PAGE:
Types can be defined as groups of values that are related in some way. For example the type integer can be defined as the group of whole number values between -maxint and +maxint. Every constant, variable, parameter, and expression in your program is associated with a specific type.
Irie Pascal defines several built-in types that represent commonly used types. You can use these built-in types or you can define your own. You can even redefine the built-in types, but this is not recommended, because it makes your programs more difficult to understand. Someone reading your program is likely to assume that the built-in types have their normal definition.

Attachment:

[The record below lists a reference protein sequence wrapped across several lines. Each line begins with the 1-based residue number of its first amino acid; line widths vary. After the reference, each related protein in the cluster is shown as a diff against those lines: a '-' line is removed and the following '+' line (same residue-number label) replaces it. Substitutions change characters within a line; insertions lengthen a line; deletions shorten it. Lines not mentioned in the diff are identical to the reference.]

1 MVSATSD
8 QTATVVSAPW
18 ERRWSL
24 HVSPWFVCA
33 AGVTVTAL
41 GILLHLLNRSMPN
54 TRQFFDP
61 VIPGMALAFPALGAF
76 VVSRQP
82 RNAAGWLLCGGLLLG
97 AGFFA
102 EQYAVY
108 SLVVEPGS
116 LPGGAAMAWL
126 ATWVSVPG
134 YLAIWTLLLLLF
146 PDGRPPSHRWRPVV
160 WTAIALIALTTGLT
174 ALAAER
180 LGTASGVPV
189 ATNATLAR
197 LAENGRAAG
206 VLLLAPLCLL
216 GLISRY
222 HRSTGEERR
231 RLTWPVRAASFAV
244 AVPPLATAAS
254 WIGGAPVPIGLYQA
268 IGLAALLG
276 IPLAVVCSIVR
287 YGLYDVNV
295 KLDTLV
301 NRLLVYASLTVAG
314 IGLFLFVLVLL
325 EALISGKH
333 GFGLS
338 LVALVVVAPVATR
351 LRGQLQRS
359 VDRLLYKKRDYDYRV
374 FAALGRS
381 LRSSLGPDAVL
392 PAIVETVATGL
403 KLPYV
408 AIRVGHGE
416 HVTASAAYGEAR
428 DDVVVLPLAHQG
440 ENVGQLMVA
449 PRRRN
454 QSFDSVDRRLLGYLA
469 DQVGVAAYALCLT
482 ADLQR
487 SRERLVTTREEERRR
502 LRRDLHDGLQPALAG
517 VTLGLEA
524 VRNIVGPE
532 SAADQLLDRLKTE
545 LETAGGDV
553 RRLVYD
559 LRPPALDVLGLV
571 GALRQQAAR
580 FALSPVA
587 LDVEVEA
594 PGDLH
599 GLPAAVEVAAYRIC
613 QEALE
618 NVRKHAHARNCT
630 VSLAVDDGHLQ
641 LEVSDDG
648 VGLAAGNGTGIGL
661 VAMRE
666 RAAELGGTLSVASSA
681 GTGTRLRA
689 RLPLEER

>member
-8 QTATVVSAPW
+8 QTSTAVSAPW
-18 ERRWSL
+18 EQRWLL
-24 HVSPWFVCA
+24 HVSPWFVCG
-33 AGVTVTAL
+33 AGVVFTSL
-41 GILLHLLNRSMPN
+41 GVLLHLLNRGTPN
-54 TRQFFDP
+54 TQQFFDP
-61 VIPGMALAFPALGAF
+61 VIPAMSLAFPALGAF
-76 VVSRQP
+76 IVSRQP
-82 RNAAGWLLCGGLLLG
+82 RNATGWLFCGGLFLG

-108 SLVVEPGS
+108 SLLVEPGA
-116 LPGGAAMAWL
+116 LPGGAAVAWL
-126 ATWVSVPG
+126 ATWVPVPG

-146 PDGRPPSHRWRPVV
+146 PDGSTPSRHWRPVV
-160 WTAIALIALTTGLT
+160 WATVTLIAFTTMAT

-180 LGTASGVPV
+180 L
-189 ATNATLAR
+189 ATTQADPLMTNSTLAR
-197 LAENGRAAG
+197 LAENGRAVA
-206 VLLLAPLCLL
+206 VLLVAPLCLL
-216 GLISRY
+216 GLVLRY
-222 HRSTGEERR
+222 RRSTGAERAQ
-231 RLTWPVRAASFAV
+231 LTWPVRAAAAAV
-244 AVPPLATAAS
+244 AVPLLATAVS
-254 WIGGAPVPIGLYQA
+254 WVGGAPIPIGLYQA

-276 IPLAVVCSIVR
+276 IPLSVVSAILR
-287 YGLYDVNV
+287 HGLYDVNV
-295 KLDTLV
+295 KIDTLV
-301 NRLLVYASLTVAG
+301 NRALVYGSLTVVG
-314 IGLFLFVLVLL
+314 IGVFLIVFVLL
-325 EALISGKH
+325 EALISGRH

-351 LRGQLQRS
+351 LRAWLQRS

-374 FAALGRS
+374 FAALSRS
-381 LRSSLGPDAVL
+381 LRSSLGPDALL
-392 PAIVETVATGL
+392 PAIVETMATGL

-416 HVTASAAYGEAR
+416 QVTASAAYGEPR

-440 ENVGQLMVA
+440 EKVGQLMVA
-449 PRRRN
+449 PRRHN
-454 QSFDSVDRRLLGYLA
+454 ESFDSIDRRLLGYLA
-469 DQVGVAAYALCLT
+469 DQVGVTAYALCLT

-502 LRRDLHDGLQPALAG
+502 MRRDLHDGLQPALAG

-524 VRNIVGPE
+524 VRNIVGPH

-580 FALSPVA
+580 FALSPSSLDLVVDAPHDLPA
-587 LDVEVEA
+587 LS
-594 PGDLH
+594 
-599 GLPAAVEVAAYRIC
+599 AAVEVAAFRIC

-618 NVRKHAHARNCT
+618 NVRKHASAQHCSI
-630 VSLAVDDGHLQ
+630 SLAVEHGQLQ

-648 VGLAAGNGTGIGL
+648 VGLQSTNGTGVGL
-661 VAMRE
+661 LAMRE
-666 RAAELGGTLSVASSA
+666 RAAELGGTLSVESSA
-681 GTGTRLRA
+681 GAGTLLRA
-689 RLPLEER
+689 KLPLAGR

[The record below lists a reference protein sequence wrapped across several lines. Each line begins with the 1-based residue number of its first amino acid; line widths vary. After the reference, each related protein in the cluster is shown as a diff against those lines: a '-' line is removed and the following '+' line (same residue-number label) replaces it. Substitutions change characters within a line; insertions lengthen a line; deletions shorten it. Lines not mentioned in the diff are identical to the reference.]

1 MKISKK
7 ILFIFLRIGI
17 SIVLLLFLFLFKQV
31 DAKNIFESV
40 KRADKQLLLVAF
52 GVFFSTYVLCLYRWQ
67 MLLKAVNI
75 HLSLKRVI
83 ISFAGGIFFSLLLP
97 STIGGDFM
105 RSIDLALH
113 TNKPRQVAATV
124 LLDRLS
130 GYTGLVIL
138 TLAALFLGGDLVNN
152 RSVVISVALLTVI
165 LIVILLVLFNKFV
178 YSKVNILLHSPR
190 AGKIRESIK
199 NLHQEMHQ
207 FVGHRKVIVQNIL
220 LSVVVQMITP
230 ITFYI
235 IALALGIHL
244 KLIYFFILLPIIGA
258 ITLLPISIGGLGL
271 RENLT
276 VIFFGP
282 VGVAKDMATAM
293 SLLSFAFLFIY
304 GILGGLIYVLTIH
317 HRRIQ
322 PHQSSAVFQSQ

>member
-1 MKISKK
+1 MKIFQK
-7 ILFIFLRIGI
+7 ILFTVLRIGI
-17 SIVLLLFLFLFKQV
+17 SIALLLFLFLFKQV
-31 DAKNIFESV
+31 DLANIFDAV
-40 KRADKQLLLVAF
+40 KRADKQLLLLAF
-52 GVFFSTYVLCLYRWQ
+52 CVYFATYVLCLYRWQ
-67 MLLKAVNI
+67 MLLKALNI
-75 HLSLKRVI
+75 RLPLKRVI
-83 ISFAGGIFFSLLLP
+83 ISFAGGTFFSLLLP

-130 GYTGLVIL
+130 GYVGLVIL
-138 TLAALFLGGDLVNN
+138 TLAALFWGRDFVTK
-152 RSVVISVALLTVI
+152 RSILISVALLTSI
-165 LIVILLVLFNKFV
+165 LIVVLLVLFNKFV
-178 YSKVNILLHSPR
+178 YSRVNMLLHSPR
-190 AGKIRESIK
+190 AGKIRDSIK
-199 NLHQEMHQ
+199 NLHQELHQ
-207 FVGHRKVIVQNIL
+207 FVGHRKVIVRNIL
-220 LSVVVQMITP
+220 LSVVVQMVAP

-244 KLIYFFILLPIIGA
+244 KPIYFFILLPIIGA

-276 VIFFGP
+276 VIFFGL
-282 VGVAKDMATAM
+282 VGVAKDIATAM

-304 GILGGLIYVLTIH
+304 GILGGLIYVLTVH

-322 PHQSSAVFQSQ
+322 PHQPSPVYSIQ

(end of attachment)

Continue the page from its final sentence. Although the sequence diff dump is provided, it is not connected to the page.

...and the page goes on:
Most types must be defined before they can be used, the exceptions to this rule are pointer types, and list types. Pointer and list types are allowed to be used before they are defined to allow self-referencing structures (i.e. structures that point at themselves e.g. linked lists) to be built.